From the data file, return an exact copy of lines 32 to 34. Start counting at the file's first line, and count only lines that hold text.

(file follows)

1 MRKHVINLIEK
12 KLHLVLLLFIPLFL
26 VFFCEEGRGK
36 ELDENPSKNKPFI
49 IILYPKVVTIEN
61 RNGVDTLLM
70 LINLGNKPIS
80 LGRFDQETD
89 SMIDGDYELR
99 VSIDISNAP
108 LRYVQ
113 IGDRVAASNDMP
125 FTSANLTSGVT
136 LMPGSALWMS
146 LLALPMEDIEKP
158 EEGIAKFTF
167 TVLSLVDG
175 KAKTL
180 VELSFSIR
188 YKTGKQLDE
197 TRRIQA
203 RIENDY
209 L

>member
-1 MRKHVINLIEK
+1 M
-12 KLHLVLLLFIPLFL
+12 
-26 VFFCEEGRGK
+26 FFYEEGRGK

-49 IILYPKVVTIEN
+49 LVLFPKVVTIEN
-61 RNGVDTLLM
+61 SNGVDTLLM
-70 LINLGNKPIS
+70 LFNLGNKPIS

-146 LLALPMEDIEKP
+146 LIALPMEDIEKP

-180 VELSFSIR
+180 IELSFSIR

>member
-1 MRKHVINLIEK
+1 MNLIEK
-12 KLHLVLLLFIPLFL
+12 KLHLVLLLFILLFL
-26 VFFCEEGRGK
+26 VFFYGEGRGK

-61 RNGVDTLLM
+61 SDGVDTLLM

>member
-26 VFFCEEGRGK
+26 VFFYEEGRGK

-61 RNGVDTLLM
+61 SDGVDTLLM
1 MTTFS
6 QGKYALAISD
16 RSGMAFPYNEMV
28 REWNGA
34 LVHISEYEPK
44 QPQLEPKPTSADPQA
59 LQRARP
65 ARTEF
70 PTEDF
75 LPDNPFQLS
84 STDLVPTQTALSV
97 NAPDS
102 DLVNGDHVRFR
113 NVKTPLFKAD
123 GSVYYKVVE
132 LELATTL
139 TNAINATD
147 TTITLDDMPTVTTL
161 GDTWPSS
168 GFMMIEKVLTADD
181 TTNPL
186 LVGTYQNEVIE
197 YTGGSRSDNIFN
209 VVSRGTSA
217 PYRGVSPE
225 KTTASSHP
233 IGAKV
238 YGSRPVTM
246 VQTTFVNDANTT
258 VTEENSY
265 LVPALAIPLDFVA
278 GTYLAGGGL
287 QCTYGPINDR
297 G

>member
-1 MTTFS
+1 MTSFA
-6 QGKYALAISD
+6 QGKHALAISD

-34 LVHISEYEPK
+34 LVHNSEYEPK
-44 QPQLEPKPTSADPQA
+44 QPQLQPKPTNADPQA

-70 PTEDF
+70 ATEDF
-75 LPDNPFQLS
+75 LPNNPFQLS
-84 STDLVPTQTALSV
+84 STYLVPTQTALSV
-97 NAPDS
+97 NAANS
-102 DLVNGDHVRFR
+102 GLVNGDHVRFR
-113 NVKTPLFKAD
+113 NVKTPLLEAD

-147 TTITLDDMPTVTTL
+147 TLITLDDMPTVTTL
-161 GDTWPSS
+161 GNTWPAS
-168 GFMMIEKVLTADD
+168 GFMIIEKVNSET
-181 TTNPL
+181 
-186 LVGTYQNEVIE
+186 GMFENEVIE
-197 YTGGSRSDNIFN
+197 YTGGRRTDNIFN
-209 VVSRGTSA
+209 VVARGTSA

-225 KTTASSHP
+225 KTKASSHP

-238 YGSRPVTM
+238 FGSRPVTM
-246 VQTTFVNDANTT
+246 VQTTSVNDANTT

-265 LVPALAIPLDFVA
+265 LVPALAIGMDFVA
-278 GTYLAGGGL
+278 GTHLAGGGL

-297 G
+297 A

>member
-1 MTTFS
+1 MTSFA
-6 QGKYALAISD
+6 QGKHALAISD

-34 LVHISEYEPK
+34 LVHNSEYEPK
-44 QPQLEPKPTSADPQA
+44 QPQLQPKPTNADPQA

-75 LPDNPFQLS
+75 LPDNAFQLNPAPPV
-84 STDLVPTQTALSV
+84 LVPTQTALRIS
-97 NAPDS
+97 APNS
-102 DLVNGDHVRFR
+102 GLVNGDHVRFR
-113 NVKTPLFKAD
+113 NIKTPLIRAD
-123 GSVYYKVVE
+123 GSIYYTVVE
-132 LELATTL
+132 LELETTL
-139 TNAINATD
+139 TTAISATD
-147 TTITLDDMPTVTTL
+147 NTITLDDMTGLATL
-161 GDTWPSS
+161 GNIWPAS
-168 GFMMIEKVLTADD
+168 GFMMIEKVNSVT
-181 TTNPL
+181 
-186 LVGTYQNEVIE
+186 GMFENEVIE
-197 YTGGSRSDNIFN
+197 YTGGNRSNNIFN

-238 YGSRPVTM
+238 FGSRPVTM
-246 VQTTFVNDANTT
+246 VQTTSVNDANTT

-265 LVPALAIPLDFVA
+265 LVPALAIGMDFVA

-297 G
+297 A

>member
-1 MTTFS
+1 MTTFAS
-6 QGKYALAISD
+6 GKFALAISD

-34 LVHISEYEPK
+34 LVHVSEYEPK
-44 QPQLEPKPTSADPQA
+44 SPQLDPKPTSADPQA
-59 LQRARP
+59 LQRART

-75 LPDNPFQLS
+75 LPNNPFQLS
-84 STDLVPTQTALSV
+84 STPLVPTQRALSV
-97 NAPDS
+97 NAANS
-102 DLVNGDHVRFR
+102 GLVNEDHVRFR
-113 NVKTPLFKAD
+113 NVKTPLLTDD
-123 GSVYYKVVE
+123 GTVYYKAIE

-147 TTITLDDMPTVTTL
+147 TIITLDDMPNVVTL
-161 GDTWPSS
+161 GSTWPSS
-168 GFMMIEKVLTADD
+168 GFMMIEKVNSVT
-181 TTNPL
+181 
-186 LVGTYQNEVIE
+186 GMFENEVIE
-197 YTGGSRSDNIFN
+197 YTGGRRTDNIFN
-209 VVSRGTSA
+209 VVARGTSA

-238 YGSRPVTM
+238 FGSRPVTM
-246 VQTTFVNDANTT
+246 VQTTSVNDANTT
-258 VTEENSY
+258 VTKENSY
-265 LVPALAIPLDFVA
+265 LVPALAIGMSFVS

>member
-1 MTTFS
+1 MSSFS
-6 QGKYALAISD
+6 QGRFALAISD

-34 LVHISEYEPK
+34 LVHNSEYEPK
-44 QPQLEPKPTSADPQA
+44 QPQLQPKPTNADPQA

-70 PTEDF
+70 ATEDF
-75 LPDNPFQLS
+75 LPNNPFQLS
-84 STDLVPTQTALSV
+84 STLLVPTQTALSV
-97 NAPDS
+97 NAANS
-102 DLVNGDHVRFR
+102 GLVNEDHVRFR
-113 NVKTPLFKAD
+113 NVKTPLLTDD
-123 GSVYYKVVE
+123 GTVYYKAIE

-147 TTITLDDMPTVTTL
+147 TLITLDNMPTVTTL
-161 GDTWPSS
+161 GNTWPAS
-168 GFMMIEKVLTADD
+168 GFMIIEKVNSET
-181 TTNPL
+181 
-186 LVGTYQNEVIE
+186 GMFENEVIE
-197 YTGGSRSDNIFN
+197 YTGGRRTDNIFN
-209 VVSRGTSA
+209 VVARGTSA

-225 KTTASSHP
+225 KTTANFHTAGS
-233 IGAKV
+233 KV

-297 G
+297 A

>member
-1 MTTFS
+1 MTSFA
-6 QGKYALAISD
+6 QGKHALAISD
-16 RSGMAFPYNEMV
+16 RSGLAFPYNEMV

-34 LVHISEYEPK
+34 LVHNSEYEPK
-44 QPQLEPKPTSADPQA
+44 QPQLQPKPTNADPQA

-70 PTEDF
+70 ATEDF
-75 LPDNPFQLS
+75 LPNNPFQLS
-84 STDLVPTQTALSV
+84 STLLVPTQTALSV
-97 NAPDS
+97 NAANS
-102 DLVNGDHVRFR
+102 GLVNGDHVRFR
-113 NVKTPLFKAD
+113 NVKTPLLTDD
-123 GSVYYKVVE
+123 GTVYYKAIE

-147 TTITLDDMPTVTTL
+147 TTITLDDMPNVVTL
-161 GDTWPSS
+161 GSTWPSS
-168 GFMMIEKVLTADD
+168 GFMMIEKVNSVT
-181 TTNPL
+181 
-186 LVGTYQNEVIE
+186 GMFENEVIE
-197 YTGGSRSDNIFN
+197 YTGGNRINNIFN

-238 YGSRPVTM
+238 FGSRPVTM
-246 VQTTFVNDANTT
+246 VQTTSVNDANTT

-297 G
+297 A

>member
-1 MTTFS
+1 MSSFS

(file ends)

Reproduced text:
+49 LVLFPKVVTIEN
-61 RNGVDTLLM
+61 SNGVDTLLM